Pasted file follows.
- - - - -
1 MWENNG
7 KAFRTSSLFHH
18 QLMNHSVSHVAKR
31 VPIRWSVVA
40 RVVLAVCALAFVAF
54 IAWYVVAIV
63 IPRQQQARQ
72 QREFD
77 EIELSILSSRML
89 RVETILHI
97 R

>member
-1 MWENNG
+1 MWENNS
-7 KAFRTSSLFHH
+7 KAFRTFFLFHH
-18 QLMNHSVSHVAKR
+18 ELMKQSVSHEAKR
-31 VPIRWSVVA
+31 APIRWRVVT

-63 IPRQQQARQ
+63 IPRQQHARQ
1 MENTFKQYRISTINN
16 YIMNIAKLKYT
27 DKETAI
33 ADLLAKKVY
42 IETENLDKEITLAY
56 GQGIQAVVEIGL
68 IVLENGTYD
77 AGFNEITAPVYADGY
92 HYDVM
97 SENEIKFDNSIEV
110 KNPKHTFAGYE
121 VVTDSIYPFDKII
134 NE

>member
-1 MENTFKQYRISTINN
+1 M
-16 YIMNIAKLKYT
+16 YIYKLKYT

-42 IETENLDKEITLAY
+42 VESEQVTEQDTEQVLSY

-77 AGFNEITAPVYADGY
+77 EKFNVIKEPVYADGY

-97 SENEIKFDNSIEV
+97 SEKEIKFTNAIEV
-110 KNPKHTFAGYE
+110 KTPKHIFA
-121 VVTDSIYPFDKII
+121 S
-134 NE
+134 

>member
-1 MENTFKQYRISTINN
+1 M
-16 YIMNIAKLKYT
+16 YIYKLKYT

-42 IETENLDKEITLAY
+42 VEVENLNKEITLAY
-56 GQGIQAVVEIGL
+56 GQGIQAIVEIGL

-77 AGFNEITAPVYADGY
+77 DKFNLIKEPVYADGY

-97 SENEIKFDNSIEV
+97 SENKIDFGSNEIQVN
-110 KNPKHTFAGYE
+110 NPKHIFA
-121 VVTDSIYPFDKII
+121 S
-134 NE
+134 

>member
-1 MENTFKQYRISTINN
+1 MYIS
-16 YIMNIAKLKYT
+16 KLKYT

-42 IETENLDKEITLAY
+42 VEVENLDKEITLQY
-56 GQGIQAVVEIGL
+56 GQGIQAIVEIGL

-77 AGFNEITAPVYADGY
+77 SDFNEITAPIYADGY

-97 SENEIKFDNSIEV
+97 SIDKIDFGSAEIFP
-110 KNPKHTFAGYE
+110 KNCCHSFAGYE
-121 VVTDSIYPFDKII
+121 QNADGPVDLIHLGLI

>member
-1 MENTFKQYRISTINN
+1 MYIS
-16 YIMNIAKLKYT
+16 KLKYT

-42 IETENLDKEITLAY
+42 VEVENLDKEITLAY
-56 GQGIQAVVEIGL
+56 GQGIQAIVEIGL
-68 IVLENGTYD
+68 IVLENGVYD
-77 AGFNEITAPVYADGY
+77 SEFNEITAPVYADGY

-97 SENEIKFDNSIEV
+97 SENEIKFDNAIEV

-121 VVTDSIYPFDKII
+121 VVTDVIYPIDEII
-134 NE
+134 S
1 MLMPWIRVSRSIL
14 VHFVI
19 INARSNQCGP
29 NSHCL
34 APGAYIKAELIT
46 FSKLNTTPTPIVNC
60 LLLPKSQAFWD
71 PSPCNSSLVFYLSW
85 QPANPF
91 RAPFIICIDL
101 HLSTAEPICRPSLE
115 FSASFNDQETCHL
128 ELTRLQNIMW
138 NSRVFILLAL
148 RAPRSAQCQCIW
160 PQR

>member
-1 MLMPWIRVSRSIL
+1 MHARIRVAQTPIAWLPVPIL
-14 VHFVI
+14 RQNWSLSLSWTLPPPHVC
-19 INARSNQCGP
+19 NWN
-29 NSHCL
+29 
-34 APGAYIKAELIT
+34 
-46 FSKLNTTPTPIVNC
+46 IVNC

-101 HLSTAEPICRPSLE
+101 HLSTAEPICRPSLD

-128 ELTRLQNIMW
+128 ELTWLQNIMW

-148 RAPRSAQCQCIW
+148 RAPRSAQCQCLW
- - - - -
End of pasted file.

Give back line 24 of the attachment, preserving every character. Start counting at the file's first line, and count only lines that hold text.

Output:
16 YIMNIAKLKYT